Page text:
As we were getting a good handle on the INR situation, my chemotherapy and radiation were restarted. By this time we are a little past two months post-op. My last chemo and radiation therapy treatments were on April 22, 2013. I remember the date well. It is the day I actually started back to work. I had been off work for just shy of three months. I am actually rather looking forward to going back to work. Returning to normal, if that is really even possible. My manager and the people I work with were really great through the entire ordeal. They kept up on progress and asked if anything could be done, sent flowers and emails and thoughts and wishes the entire time. I used up all my paid time off, so some of them even donated time they had built up to me so I could continue to get paid. I was on short-term disability through work too, but that only paid 60% salary unless you use your accrued time off to supplement that. Those donations meant a lot to us. Between the last of the therapies, and the Coumadin Clinic, and follow-up appointments, and now work, our days were full. I would go to the Coumadin Clinic before work, then work as much as I could until the next appointments popped up. my employer and manager worked with me a lot on hours and making time up so I could start accruing time off again.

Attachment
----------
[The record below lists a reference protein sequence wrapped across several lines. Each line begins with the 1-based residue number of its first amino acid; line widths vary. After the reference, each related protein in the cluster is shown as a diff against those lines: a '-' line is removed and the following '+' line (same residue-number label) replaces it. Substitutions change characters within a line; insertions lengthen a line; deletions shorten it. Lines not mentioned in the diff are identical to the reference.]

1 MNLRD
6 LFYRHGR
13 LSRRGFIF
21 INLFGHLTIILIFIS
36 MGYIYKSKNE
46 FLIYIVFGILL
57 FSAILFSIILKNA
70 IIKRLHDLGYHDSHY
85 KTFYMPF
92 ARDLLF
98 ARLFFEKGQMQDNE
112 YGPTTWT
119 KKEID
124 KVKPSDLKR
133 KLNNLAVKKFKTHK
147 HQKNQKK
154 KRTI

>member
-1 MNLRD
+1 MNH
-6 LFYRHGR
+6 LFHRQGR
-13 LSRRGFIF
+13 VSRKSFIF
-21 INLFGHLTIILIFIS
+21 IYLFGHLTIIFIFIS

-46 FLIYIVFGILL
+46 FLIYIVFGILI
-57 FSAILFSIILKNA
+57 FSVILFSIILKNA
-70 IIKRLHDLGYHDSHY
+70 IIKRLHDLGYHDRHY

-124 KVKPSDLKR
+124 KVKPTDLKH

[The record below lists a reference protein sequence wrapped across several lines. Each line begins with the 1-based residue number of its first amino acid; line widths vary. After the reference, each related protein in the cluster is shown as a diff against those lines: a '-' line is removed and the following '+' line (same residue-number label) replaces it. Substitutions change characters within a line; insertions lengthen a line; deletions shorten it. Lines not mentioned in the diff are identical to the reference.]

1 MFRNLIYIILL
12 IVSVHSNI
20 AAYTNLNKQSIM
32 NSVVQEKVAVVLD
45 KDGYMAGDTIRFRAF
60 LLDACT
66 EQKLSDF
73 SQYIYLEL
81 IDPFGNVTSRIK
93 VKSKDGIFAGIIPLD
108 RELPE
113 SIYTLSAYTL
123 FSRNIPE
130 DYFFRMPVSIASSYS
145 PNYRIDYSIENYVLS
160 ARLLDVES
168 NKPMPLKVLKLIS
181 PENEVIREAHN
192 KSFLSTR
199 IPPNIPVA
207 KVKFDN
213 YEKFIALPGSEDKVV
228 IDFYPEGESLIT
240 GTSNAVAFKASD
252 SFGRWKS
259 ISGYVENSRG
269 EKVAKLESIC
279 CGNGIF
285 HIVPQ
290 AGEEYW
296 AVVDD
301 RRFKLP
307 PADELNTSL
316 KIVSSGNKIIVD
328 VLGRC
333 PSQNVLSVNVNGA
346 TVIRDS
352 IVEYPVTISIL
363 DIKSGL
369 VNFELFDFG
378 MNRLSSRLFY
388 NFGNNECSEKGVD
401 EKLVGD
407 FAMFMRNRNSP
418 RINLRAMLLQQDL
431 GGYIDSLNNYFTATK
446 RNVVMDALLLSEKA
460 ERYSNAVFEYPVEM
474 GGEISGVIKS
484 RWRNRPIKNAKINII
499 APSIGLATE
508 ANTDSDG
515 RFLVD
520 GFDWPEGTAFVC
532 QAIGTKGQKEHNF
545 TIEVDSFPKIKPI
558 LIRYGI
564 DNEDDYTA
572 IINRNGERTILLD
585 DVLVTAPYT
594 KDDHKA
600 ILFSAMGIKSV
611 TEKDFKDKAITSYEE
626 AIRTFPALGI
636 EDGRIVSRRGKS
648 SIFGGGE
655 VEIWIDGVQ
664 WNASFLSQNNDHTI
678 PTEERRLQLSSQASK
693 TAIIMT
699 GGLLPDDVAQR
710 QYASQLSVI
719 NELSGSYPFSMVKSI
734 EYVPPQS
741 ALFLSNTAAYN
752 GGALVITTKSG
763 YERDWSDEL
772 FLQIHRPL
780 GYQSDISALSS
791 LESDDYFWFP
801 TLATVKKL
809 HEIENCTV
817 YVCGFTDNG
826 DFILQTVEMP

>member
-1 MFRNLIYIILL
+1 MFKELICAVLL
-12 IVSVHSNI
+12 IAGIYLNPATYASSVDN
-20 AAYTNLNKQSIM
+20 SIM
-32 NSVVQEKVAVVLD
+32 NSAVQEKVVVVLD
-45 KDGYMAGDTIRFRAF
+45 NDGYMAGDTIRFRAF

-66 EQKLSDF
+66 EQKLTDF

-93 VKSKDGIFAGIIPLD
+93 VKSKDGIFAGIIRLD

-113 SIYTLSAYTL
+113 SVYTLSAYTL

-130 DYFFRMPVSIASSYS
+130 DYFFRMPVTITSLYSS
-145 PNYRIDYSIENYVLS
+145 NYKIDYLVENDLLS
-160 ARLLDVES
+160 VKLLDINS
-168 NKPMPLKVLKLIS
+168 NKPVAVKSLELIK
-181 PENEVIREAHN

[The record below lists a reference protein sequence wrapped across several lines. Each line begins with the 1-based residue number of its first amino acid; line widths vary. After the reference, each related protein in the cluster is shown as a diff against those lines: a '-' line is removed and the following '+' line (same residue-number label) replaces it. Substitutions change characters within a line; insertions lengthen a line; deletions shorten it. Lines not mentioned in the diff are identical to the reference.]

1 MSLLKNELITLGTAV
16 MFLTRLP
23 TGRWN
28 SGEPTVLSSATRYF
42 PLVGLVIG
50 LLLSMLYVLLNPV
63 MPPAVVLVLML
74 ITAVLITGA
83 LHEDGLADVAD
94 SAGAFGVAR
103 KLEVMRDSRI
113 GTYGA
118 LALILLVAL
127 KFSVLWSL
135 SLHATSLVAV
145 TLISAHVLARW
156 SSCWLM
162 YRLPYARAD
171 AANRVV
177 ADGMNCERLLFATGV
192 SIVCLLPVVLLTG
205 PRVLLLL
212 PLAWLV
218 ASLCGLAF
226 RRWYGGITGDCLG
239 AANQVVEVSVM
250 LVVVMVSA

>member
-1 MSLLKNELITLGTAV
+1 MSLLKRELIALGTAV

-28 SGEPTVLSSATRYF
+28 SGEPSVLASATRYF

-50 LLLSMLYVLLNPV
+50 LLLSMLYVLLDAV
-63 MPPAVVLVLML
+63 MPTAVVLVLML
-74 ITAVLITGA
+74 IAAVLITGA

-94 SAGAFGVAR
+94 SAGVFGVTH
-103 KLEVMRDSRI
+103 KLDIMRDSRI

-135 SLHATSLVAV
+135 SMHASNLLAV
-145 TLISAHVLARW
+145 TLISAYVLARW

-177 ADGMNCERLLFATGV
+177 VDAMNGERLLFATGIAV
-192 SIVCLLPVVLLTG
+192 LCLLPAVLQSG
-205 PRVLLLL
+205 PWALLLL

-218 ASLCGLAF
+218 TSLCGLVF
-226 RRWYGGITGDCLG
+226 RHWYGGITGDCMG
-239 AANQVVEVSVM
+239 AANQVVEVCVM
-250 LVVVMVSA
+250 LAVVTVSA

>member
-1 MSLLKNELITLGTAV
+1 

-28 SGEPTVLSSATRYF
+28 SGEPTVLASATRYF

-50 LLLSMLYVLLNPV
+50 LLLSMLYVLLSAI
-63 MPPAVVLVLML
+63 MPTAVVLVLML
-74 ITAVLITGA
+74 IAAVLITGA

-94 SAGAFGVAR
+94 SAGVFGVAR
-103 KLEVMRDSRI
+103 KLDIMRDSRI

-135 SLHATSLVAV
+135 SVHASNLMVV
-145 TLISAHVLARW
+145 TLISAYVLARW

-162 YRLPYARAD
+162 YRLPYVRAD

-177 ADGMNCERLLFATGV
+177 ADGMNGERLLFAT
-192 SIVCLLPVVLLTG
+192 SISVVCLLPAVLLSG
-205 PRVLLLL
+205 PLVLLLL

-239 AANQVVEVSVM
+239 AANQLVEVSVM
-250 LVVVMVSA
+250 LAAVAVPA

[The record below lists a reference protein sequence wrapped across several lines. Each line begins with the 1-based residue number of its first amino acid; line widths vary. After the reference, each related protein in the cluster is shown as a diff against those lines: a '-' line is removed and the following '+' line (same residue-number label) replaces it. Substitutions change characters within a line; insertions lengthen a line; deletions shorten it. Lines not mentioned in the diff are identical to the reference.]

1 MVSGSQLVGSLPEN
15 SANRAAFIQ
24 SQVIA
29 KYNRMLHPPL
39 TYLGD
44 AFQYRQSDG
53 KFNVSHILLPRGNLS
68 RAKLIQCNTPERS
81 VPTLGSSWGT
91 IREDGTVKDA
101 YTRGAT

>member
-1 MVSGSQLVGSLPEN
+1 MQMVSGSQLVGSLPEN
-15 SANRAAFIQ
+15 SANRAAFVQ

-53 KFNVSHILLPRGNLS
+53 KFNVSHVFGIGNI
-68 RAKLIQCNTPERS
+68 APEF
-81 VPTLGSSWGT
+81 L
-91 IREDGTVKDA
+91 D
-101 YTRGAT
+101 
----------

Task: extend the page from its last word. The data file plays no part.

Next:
The home health nurse was coming every two or three days now to continue the checks. That was easy. Check BP, pulse-ox, respiration, listen to the chest and heart, temperature, weight (concerned here because it was still going down), discuss the Coumadin clinic findings and medications. Also, we had been told by the respiratory doc that we could wean off the oxygen and just have it through the CPAP at night as long as my oxygen saturation stayed in a good place. Within two weeks the oxygen cords were coiled up and sitting on the oxygen pump in the bedroom. No more little cart and green tanks to pull around anymore. I still have to do all the COPD meds and therapies, but some of them are changed from daily to as needed. My weight was getting down around 200 pounds and I was still losing 5-10 pounds a week on average. This was concerning to the nurse as I had gone from 360 pounds before my diagnosis to this weight in less than 6 months. 160 pound weight loss and still dropping. That is hard on the body when it isn't trying to recuperate and heal, let alone post major surgery. However she was in contact with the doctors often. They are talking like I may be put back on J-Tube feedings to supplement the eating I was doing, which still was not much, but they were not going to start that yet. Keep monitoring it. To be honest I am afraid to eat. I do not want to feel that stuck food feeling. When that happens it scares the hell out of me. I panic. I know it, and Lea Ann tells me she can see it too. When it sticks I don't so much choke as if I cannot breathe, it is more like food is stuck and nothing behind it will go down, so the esophagus is trying to swallow but only air gets in which causes a burp and that fights with the trying to swallow. It is a very uncomfortable feeling. Nothing going in OR out... The only thing I can get out is a lot of phlegm when this happens. I never got to the point of vomiting, though I did come close a few times. Every time it happens I am done eating then and there. Done, done, DONE. No more eating for a while. And whatever it was I choked on is off the menu as well. That tended to be pretty much any meats except the thin deli sliced type and even those were hit and miss, I could do things like chicken nuggets usually, but no stringy meats at all... like roast beef or roast turkey (like right off the bird). Also a lot of breads and grains would seem to stick. Anything that would ball up on a swallow was a possible sticking point. I was basically afraid to eat. HOWEVER... I could eat my candy all day long. And pudding... Oatmeal... jello... Anything thin or easily liquefied I ate. As you can see, most of that was not on a good diet plan or good for me. But at least I was eating something. That is how I looked at it and how I tried to explain it to Lea Ann. Don't think it worked...